Local public transportation in Norwich is provided by Southeast Area Transit (SEAT). The main bus hub, the Norwich Transportation Center, is located on Holly Hock Island next to the downtown area. This station is also served by the Windham Region Transit District with service to and from Willimantic, CT. Norwich is also served by the Northeastern Connecticut Transit District with service to and from Putnam, CT.

Historically, the city held a railroad stop at its downtown station, which is now in use as an office for The Norwich Bulletin. In the past, the city was served by the Norwich and Worcester Railroad, which today is still operated as a freight railroad, the Providence and Worcester Railroad.

The nearest passenger rail station to Norwich is New London Union Station in New London, CT. The nearest options for air travel are Bradley International Airport in Windsor Locks, CT, and Rhode Island T. F. Green International Airport in Providence, RI. Both of which are located 55–65 minutes away by vehicle. Up until the mid 2000s, there was a closer airport with commercial air service, Groton-New London Airport.

In recent years, there have been discussions and proposals involving restoring passenger rail service to Norwich along the New England Central Railroad, providing service from New London, CT, through Norwich up to Brattleboro, VT. The most recent and ongoing proposal is the Central Corridor Rail Line.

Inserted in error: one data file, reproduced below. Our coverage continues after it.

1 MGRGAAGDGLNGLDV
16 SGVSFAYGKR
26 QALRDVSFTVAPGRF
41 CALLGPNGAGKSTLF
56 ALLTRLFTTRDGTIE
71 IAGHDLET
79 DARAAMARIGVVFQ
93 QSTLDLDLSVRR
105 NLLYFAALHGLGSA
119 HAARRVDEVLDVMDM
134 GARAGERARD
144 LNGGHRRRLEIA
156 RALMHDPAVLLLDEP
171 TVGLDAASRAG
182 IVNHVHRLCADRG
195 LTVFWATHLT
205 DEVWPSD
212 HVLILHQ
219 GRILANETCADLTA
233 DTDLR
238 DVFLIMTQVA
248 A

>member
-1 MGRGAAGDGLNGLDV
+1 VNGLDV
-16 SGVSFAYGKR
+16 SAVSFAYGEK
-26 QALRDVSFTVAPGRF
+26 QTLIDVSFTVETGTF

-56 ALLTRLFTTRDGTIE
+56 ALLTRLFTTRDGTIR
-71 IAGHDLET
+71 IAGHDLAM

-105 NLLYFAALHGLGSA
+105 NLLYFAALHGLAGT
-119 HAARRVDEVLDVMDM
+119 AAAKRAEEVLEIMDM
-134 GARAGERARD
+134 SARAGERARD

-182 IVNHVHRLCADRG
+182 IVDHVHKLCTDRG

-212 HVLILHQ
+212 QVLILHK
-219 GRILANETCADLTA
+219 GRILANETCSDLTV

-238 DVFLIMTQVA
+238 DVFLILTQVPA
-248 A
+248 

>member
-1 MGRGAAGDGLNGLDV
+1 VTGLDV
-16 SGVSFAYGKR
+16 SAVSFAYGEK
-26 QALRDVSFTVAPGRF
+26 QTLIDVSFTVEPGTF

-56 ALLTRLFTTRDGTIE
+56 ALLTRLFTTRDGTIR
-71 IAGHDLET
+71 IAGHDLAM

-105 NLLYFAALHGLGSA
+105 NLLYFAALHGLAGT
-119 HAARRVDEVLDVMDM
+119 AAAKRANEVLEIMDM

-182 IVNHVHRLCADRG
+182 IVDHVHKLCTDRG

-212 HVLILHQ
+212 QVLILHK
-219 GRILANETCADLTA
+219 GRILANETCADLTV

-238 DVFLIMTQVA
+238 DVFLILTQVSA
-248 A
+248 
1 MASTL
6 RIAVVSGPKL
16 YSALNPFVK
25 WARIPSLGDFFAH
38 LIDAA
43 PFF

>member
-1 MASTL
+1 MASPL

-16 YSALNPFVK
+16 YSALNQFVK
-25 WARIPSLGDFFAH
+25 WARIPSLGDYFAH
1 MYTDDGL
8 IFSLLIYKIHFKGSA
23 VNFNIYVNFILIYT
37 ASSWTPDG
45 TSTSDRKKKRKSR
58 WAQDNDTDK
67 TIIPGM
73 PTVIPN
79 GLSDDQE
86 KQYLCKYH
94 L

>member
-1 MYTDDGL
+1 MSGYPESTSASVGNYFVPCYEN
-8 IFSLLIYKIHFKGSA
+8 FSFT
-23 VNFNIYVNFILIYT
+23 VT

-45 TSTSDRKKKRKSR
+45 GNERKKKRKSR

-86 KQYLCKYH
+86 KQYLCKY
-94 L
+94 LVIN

Notable people

  • Richard Albertine (1944–2016), photographer, born in Norwich[24]
  • Christopher Anvil (1925–2009), science fiction author[25]
  • Benedict Arnold (1741–1801), born in Norwich, American Revolutionary War general and later British defector; a commemorative plaque is on the lot where his house used to stand; city library has a prominent portrait of Arnold on its north wall[26]
  • Hannah Arnold (1708–1758), born in Norwich, mother of Benedict Arnold
  • Isaac Backus (1724–1806), a delegate to the First Continental Congress, born in the city
  • Isaac H. Bromley (1833–1899), born in Norwich; lawyer, editor, politician, railroad director, and humorist
  • Allyn L. Brown (1883–1973), Chief Justice of the Connecticut Supreme Court (1950–1953), was born in the city and graduated Norwich Free Academy
  • William Alfred Buckingham (1804–1875), Mayor of Norwich, 41st governor of Connecticut, and United States Senator
  • Oliver A. Caswell, Wisconsin politician, born in the city